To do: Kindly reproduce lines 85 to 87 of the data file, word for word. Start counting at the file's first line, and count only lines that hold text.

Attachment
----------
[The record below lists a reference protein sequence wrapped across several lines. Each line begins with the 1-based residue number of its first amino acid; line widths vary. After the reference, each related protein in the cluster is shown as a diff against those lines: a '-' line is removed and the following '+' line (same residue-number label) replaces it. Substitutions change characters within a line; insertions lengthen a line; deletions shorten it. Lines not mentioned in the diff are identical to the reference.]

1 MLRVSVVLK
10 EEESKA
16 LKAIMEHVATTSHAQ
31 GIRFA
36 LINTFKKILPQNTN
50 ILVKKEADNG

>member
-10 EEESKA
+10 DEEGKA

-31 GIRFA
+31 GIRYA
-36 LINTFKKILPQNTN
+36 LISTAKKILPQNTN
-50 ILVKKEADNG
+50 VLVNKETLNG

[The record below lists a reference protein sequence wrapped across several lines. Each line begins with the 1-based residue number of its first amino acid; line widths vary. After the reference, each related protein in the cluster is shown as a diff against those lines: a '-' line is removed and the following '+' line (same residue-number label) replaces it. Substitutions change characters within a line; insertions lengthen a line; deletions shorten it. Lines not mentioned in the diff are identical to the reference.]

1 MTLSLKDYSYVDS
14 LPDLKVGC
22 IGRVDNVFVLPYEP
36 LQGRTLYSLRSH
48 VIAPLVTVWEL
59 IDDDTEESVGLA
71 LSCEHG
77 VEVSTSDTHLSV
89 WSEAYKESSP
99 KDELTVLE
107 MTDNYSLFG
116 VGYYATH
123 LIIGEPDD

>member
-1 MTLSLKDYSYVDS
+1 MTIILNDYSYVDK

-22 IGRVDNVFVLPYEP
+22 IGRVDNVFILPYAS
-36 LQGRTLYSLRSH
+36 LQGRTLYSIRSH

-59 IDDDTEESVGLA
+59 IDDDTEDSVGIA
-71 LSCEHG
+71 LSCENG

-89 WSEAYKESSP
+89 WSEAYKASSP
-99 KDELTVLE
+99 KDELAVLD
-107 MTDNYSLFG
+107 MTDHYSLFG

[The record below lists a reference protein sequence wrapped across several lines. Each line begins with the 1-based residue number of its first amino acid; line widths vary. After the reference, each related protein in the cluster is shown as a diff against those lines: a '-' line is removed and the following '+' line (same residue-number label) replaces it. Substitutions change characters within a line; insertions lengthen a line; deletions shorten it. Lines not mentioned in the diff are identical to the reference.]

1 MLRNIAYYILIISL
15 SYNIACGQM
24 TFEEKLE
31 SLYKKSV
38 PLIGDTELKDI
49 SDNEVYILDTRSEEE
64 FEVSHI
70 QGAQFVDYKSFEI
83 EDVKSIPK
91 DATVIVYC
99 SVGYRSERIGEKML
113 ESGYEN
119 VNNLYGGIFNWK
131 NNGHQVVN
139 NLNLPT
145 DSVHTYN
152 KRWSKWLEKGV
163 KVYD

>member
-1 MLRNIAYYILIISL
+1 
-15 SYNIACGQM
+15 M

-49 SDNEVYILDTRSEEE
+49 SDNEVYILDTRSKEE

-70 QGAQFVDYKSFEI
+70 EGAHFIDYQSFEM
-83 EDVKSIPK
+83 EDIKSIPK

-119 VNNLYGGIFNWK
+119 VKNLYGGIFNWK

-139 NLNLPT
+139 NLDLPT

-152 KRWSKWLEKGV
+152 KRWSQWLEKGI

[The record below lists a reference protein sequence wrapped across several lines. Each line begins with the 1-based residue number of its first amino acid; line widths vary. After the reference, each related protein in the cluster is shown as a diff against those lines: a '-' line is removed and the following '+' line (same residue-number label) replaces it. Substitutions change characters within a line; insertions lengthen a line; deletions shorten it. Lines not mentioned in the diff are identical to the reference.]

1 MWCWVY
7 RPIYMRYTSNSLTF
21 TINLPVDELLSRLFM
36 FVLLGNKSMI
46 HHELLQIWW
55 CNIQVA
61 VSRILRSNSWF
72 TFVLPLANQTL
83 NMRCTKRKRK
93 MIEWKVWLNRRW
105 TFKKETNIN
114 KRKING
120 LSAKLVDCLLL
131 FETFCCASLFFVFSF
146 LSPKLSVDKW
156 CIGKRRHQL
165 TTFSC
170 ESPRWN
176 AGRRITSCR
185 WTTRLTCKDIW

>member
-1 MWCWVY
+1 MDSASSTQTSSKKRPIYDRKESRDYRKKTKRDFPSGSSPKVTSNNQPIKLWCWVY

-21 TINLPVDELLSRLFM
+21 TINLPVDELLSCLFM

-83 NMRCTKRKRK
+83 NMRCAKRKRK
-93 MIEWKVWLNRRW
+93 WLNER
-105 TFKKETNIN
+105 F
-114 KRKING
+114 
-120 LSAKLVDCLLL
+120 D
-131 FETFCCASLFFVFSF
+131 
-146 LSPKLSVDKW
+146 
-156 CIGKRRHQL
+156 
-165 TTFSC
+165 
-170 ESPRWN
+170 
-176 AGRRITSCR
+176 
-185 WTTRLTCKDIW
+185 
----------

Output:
1 MWCWVY
7 RPIYMRYTSNSLTF
21 TINLPVDELLSRLFM